May 15, 2008

Julian of Norwich


Protestant me (though I hate that word, but it does kinda 'place' me - maybe I should use 'Reformed', since I'm always reforming, but I don't like it's lingering images either...) - but to move on, I'm going to talk of another Saint. Mystic Julian is mentioned in some saint books and recognized with a calendar date in some faiths, but I don't think the Catholic church has included her in their calendar.

But 'calendar girl' me, is adding Juliana to my calendar because I like some of her thoughts. I posted a long time ago that the Church recognized people on their death days since they see that as their 'birthday' into heaven. (Though I didn't grow up with any of this, I find it interesting, and it is a part of church history - the 3rd Testament stories. Paul refers to us all as saints, and we have our stories too - a continuation of the Book of Acts.) Julian became very ill May 8 and died around now in 1423.

Julian of Norwich is known for her 'showings' written about in her Revelations of Divine Love. She lived at a time when people greatly desired visions from God (do we?) even to the point of experiencing Christ's death with a stigmata. Julian was 'shown' Christ's sufferings with extraordinary intensity, but also received assurance of God's unwavering love for mankind and his infinite capacity for forgiveness - "I must tell you about the goodness of God".

Julian desired to see reality as God sees it. Julian seemed to be given the gift of seeing life outside of our chronos earthly measurable time. In God's kairos unmeasurable time - actually 'no time' - she saw the Fall of Adam and the Incarnation of Christ as the same event. "When Adam fell, God's son fell; because the true union made in heaven, God's son could not leave Adam, for by Adam I understand all men. Adam fell from life to death into the valley of this wretched world, and after that into Hell. God's son fell with Adam into the valley of the Virgin's womb, in order to free Adam from guilt in heaven and in earth; and with his great power he fetched him out of hell."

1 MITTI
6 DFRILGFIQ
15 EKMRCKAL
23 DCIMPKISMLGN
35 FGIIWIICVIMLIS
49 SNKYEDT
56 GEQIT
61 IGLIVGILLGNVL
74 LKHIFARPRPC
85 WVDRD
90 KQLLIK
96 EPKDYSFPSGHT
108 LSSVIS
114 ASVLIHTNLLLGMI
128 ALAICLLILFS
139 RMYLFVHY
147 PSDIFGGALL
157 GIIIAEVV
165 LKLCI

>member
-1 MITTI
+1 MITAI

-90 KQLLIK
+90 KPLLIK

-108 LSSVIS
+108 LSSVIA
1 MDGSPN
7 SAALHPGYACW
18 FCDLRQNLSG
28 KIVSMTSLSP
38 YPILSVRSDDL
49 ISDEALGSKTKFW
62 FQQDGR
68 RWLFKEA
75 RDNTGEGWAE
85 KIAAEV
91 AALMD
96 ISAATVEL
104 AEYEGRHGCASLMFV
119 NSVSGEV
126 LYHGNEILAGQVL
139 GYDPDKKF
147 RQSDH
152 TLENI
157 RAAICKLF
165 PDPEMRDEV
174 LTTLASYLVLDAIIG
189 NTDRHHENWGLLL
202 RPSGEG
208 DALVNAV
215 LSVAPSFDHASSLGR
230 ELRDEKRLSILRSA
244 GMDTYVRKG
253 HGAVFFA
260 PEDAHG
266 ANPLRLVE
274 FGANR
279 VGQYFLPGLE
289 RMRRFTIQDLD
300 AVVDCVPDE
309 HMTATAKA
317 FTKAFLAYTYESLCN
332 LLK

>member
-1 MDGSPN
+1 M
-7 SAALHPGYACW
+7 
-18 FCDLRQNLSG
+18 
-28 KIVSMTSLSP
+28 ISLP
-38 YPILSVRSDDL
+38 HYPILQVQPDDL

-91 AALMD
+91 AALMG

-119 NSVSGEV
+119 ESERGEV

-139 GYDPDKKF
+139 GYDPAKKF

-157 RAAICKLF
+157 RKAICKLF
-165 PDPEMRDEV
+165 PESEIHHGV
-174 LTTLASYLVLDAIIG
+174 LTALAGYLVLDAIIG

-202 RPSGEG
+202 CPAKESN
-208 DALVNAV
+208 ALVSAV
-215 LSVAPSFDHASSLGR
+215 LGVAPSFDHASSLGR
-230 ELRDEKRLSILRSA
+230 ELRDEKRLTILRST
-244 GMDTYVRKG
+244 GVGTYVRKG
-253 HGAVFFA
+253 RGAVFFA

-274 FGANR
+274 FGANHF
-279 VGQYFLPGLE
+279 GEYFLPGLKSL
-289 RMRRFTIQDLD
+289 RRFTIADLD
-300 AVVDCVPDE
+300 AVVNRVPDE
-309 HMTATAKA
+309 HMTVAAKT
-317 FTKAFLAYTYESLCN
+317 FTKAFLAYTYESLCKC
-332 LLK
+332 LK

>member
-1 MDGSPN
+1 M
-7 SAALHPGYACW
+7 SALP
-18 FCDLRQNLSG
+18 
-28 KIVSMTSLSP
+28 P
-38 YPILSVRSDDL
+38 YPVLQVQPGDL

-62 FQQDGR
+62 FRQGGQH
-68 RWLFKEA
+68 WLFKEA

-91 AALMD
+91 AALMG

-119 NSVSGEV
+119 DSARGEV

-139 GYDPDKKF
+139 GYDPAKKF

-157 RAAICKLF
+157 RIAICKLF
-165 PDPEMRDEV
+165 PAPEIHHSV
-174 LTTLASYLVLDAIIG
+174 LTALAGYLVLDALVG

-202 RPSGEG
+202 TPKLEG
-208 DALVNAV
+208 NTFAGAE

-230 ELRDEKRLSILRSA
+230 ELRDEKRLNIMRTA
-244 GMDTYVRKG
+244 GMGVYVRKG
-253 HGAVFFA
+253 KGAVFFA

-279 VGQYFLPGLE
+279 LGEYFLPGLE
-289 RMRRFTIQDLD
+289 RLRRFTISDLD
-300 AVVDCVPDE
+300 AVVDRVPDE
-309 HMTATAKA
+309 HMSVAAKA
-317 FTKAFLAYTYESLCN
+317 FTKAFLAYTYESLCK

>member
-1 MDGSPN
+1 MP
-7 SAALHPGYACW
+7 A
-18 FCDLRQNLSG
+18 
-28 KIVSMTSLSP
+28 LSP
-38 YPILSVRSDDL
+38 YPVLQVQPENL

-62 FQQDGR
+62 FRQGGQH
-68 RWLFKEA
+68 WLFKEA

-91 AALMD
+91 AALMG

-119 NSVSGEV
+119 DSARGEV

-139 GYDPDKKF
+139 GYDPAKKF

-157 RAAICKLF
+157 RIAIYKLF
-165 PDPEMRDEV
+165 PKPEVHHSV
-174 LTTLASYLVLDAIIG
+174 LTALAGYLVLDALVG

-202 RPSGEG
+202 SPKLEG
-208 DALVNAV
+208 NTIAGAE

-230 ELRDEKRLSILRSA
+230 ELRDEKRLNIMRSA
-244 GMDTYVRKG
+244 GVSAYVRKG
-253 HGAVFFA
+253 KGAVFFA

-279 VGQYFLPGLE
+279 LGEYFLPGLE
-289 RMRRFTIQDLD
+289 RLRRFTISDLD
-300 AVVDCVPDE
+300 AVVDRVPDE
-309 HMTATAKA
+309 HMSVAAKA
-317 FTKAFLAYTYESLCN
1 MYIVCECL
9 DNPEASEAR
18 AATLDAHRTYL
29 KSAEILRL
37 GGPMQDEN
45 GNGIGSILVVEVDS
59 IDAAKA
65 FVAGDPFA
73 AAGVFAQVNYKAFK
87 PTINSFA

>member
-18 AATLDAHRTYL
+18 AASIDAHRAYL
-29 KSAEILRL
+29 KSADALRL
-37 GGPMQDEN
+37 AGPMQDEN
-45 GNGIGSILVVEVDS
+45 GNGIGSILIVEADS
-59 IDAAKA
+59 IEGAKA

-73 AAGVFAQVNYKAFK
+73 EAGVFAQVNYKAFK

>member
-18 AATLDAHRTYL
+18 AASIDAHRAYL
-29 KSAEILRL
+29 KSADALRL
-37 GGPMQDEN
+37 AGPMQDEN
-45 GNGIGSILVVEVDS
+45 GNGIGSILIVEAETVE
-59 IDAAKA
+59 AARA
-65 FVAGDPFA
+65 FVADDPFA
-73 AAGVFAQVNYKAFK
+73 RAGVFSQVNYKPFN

When in bed sick she fixed her eyes on a crucifix because a parson had told her, "Look upon it and be comforted, in reverence to him that died for you and me." And then she said, "the room was dim all around me, as dark as if it had been night, except that in the image of the cross an ordinary household light remained - I could not understand how."

I mention the last paragraph because of having looked up the word 'crucible' in the Oxford Dictionary. I've mentioned I love words (like the fun language poem a couple days ago), and I like to see words' origins, since definitions and images change over time. How would you define crucible?
It's latin origin is "lamp on a crucifix". I love this.

I sat with the origin of 'crucible' for awhile and ended up creating a needlefelted image of it. It got incorporated into a wall-hanging of three pictures I'll have to describe later.

Thinking more on Juliana not being acknowledged in the Catholic Calendar ... I wonder if it would have anything to do with her seeing God as our mother as well as our father ... "God as nurturing ... giving birth to humanity ... that the body that died in its birth-pangs on the cross remains a source of generous maternal nourishment for humanity". In actuality, the Church looks for miracles after ones death, which would be evidence of them being in heaven. I think how they LIVED LIFE would be the most important.

Another tangent: If the 'present moment' is what touches eternity, how many of us really LIVE in the present moment? The past and future are not here and now. The only thing we have control over is what to do in the present moment?!

My hopes and efforts are to live with the cross ever before my vision and choices. And when it's dark, I trust God, that there's a light on the cross and my path.
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